How Do I Get Rid of: Shredding

March 19, 2014 21:25 by elizabeth

This month I’ve been helping many clients get their financial files set up for the year, and get organized for tax time. Part of the process is getting rid of important or sensitive documents that you no longer need. The best way to do this is to shred the papers.

It seems easy to get rid of shredding, but so many times I see piles of papers left “to be shredded” on top of shredders. As it turns out, the shredders often don’t work, and the papers pile up.Staples Space-Saver 10-Sheet Cross-Cut Shredder

Got shredding? Here are some ways to get rid of it:

1. Get a new shredder that works. To keep up with once-in-a-while shredding needs, basic shredders work fine. This model is available in several fun colors and fits right on a small shelf with easy access.

2. If you have boxes and boxes of old documents to shred, outsource the shredding.

  • A great local resource is Doc Shredding Corp. They will come to pick up your boxes of shredding, and also destroy computer hard drives.
  • Check to see if your town offers any shredding days. My town holds a spring and fall Community Recycle Day and always offers free shredding services.
  • Bring your boxes of shredding to Office Depot or Staples for in-store shredding.

Don’t let piles of shredding build up in your home or office. Get a new shredder and get rid of the paper, or have someone else do the shredding for you.

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Fun File Box

February 5, 2014 11:21 by elizabeth

BestFileBoxTake a look at this fun and useful box from The Container Store: it has the year printed on the outside so no labeling required.

It's the perfect banker's box for storing your annual financial paperwork. 2013 and 2014 boxes available now.

File away!

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De-Clutter and Gift Idea: Kids Artwork

December 17, 2013 15:14 by elizabeth

Looking for a last minute gift idea that also helps you de-clutter? Grab the latest pile of artwork from your kids and turn it into gifts! 

Here are a few ideas:ArtPlacemat

  • Turn art into placemats: print color copies and have them laminated at an office supply store. I got this idea from a place setting doodle my daughter colored in (and labeled all the foods on the plate). I made a placemat for us and one for each of the grandparents’ houses too.
  • Create personalized wrapping paper through Zazzle; you upload photos but could also do this with photos of your kids’ creations. (Wish I had found out about this earlier!)
  • Turn the creations into a photobook on Shutterfly or another similar service
  • Have your child select a few pieces and toss them into an envelope. Add a bow and you’ve got a gift every grandparent would love.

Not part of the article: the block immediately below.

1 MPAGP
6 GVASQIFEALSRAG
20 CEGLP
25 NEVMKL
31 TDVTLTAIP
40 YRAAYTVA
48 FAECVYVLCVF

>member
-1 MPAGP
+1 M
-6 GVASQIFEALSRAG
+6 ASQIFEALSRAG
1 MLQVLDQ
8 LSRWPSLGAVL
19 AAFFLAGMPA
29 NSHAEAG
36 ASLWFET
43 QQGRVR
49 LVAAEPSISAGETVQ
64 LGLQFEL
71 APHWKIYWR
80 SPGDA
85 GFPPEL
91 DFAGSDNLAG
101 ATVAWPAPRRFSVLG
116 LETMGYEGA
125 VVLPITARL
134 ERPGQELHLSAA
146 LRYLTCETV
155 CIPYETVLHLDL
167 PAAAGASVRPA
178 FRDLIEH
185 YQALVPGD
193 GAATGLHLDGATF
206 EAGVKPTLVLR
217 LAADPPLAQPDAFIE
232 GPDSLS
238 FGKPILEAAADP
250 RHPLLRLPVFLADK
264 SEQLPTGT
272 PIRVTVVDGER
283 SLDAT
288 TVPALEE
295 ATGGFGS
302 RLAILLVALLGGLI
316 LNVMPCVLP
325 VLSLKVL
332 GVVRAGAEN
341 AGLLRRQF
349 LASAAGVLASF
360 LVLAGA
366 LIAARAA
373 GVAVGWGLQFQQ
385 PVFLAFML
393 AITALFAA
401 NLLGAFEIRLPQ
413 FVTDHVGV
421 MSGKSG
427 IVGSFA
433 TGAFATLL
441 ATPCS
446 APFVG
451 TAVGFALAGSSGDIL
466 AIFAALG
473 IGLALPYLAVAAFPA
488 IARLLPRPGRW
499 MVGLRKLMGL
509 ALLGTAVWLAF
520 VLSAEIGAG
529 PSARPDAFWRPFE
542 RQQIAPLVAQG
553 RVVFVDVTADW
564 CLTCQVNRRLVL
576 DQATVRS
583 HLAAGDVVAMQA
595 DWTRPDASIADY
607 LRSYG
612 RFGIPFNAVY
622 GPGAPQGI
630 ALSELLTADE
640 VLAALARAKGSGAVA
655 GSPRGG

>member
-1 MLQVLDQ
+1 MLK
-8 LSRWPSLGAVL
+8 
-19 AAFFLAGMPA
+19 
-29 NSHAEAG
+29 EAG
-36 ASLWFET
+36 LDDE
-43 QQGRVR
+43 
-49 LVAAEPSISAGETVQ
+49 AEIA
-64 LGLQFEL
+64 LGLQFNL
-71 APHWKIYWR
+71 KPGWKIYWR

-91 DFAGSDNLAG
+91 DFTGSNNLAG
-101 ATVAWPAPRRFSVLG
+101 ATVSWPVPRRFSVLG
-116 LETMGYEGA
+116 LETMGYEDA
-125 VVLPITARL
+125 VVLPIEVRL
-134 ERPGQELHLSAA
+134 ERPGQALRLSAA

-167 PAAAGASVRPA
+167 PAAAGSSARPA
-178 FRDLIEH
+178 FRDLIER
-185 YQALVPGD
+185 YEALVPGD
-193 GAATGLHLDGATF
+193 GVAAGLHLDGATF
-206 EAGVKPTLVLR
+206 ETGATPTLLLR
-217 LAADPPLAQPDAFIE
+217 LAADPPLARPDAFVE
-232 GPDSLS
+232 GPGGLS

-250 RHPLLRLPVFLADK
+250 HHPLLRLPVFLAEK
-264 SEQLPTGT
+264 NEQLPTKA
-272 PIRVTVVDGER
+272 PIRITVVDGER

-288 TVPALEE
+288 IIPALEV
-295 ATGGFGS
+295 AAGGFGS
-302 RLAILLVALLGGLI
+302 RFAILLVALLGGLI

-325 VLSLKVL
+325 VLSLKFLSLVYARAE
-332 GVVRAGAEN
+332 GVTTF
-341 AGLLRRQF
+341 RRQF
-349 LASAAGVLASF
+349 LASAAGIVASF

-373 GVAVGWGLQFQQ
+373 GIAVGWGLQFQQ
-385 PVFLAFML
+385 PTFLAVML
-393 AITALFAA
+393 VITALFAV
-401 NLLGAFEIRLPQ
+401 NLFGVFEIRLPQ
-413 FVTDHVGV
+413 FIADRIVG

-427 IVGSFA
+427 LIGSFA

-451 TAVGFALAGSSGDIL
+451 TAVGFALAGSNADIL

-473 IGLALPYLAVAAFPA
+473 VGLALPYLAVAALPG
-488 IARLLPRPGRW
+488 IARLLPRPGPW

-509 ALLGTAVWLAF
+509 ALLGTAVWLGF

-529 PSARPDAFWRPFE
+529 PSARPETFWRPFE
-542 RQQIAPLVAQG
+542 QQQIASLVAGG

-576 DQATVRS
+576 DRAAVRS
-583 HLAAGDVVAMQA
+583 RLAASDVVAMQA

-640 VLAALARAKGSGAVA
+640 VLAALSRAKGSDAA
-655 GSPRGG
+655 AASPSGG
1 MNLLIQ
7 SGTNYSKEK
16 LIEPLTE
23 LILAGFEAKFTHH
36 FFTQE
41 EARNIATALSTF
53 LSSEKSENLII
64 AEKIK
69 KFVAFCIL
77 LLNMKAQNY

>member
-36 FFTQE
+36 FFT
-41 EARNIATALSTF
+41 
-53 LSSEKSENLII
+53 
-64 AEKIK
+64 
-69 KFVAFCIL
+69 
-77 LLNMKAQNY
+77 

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Got Keys?

November 1, 2013 17:14 by elizabeth

house-keys-lgAlways loosing your keys?  I often work with clients to set up a landing pad – a place where they ALWAYS put their keys, phone, and other important items.

But keys can get misplaced. If losing your keys drives you crazy, here are some creative ways to remember your keys:

Or get rid of the house keys all together: One of my clients installed a keypad number lock on all her doors, instead of a traditional key lock, because she always was losing her keys!  The other members of her family had the same issue and they happily agreed to get a keypad lock. I think this is a clever solution to an annoying problem.

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Favorite Container #8: Desktop File

August 19, 2013 07:03 by elizabeth

This month, August, I’m back to thinking about papers as the start of school approaches. I’ve been filling out school-related forms, signing my daughter up for after-school activities, and receiving lots of information from her new teams and groups.

photo (20)My all-time favorite container for organizing papers and projects is a desktop file box. Here are the details:

  1. What:  A box that is designed to hold hanging folders and files, and can sit on your desk or kitchen counter.
  2. When to use it: Use this kind of box for your key files – files that you need to see all the time, and for current projects. My desktop file box always has these folders in it:
  3. Camp Ideas (for my daughter)
  4. Activities (for my daughter – things she may want to try)
  5. To Buy
  6. Family Meeting (any papers that my husband and I need to discuss)
  7. Current Projects – Home (colors for a bedroom, estimates from the painter) Current Projects – Work
  8. How to use it: Create hanging file folders for the key papers you tend to hold on to – not for every one, but what are the general categories of papers that end up on your counter or desk? Once you have the categories set, you can use individual manila file folders to separate papers inside the hanging folder if needed. Note: The categories may change over time as you see what kinds of papers you have, so don’t be afraid to change the folders.  No system is perfect at the beginning – you need to live with it and use it for a while to see what works.
  9. Why to use it: A desktop file box helps move your papers from piles to vertical files, making them much easier to see! When you can see your papers, you can actually take them out and use them…and have a place to put them away.
  10. Where to purchase: Basic desktop file boxes can be found at Staples and Office Max. Look on Amazon.com and The Container Store for file boxes in fun designs and natural materials.

See how a client set up her own Desktop File box in this blog post. For an idea on how to organize your financial papers, check out this recent Favorite Container post.

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